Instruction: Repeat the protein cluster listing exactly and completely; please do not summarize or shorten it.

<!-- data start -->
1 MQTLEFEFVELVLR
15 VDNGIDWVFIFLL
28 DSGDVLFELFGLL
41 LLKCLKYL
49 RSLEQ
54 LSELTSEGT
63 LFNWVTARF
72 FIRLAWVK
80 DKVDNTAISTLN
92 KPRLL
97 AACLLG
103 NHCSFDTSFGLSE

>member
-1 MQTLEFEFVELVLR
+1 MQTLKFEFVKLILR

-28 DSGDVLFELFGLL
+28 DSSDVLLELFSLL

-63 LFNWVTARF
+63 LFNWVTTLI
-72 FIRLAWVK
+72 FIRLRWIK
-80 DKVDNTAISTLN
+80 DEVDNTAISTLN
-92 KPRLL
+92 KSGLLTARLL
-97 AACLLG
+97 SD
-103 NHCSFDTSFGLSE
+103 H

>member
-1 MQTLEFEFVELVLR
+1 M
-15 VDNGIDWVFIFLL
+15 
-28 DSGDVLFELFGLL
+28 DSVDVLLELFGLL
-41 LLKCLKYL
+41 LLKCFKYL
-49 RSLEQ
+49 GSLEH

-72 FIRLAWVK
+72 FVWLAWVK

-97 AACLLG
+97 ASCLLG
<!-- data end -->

1 MQTLEFEFVELVLR
15 VDNGIDWVFIFLL
28 DSGDVLFELFGLL
41 LLKCLKYL
49 RSLEQ
54 LSELTSEGT
63 LFNWVTARF
72 FIRLAWVK
80 DKVDNTAISTLN
92 KPRLL
97 AACLLG
103 NHCSFDTSFGLSE

>member
-1 MQTLEFEFVELVLR
+1 MQTLKFEFVKLILR

-28 DSGDVLFELFGLL
+28 DSSDVLLELFSLL

-63 LFNWVTARF
+63 LFNWVTTLI
-72 FIRLAWVK
+72 FIRLRWIK
-80 DKVDNTAISTLN
+80 DEVDNTAISTLN
-92 KPRLL
+92 KSGLLTARLL
-97 AACLLG
+97 SD
-103 NHCSFDTSFGLSE
+103 H

>member
-1 MQTLEFEFVELVLR
+1 M
-15 VDNGIDWVFIFLL
+15 
-28 DSGDVLFELFGLL
+28 DSVDVLLELFGLL
-41 LLKCLKYL
+41 LLKCFKYL
-49 RSLEQ
+49 GSLEH

-72 FIRLAWVK
+72 FVWLAWVK

-97 AACLLG
+97 ASCLLG